Musician memoirs/autobiographies are a decidedly mixed bag. Even when an artist is known for his or her songwriting wordsmith skills, that’s not a truly reliable indicator that said artist can write a compelling, worthwhile long-form narrative. Many enlist co- or ghost-writers, and – when they’re chosen carefully – that approach can compensate for any shortcomings.
In the 1960s, the Byrds pioneered folk rock. The chiming electric 12-string guitars on the 1965 singles “Turn! Turn! Turn” and “Mr. Tambourine Man” influenced a generation of musicians. Soon thereafter, the group moved in a more psychedelic and even jazz-influenced direction, exemplified by 1966’s “Eight Miles High.” But thanks to personnel changes and creative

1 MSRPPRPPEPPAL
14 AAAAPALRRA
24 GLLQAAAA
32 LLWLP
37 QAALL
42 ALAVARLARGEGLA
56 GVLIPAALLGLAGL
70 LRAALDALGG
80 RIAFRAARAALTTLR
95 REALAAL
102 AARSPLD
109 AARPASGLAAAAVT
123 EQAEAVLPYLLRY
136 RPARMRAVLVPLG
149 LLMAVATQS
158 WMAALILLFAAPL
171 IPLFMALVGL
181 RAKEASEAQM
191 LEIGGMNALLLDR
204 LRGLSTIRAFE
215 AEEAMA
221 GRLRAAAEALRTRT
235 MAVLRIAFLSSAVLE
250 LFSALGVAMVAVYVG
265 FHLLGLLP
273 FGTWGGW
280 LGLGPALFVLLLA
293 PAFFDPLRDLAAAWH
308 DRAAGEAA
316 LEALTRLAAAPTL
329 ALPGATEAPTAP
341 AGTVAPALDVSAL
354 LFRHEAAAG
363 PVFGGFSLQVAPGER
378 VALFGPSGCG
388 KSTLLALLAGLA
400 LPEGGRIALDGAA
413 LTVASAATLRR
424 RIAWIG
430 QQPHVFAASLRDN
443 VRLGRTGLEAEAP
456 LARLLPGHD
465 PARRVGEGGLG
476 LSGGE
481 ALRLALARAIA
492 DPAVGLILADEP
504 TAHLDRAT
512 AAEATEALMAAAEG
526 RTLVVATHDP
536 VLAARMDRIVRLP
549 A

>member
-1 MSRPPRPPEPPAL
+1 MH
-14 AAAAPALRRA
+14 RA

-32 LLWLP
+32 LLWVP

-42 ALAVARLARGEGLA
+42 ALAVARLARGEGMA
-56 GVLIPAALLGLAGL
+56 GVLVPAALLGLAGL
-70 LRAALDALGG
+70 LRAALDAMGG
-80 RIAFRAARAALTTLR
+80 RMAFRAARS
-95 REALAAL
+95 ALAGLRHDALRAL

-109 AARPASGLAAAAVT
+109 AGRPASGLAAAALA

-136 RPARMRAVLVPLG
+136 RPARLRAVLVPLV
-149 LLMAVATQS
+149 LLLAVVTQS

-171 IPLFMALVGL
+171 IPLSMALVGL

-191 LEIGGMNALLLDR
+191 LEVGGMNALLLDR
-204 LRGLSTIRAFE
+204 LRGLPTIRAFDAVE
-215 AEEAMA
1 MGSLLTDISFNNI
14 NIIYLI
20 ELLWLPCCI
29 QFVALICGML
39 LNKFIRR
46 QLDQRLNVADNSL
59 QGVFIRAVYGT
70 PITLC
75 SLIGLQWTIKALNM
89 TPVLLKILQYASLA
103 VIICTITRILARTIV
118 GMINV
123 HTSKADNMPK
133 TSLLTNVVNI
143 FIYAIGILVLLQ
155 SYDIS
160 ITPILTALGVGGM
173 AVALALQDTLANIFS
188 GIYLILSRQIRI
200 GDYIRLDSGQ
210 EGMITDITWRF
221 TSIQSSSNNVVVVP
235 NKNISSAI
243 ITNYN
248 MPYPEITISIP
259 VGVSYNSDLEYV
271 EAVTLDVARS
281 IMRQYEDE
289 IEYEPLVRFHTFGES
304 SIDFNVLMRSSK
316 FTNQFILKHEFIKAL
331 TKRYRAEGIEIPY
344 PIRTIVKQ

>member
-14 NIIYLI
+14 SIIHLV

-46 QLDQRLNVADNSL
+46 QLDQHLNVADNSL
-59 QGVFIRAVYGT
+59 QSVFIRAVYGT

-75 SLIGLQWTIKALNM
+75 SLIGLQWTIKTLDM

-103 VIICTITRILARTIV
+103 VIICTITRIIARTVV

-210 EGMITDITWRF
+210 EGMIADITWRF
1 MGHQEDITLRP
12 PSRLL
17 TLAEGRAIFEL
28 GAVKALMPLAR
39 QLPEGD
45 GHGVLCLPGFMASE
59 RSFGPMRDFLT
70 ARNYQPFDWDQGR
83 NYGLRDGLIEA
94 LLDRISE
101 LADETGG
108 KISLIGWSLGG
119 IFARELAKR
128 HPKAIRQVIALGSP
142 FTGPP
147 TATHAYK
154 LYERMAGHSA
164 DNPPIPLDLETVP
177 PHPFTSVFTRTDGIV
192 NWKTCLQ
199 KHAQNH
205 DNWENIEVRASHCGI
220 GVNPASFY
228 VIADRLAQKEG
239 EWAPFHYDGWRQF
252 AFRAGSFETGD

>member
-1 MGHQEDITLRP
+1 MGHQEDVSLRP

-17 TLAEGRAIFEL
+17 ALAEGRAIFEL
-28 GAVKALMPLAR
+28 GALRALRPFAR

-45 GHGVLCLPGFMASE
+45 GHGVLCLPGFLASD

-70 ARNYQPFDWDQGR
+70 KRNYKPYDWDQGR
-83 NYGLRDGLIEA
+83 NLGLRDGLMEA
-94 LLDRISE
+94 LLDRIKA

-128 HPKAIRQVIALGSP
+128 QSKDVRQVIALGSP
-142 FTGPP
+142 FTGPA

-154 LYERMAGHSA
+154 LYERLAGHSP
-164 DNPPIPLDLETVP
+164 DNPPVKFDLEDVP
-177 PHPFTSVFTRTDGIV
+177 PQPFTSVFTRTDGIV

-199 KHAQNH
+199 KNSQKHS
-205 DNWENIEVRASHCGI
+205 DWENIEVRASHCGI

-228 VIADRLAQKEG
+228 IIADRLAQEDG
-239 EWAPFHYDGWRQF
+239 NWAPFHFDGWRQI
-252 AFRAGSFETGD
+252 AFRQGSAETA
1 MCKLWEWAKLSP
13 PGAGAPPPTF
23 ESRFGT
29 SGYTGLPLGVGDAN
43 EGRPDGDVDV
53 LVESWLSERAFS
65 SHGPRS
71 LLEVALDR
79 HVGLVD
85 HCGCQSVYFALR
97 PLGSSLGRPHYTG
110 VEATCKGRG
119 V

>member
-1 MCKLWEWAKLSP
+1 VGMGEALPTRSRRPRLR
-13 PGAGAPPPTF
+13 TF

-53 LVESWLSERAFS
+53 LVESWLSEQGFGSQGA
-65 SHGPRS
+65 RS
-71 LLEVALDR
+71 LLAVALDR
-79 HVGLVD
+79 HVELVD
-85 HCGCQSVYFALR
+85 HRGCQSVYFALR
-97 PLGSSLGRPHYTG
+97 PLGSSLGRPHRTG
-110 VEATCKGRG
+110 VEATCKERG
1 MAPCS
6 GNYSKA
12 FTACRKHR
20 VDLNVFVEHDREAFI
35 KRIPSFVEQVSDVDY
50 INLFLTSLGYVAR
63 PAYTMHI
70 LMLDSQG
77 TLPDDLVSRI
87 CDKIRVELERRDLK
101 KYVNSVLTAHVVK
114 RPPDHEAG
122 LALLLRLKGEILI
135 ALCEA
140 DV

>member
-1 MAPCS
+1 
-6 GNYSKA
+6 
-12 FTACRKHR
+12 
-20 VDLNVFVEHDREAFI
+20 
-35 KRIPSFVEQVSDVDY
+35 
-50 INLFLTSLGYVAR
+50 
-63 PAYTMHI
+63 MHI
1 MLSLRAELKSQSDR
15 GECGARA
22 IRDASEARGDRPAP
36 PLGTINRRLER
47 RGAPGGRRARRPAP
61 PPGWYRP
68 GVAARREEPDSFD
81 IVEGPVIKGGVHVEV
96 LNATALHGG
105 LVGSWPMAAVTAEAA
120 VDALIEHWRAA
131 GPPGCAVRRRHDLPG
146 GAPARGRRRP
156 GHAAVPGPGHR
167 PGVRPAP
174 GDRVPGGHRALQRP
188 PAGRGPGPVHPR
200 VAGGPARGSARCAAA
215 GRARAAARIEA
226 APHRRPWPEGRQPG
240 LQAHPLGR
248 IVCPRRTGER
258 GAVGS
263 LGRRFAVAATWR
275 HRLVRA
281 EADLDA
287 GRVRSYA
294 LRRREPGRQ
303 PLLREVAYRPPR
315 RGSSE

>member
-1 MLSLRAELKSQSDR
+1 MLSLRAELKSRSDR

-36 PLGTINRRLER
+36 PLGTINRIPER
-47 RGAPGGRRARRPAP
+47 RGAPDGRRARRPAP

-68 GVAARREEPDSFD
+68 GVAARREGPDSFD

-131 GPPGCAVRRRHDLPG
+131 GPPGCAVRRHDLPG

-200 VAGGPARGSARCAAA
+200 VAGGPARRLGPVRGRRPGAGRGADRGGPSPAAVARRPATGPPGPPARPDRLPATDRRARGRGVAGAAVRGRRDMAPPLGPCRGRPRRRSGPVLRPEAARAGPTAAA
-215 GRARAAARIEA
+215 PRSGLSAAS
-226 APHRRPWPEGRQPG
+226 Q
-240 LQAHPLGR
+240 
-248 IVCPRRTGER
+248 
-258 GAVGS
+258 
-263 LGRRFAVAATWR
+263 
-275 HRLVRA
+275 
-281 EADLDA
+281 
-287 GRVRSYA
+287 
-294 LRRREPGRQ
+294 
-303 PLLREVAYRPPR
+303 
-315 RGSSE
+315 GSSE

It’s purely happenstance, but at the moment I have two discs each of archival/reissue/compilation music from seven acts. (Actually, I have three discs each by three of those, but I’m trying to shoehorn these reviews into a theme, so work with me here.) These diverse releases cover a lot of stylistic ground, and they’re all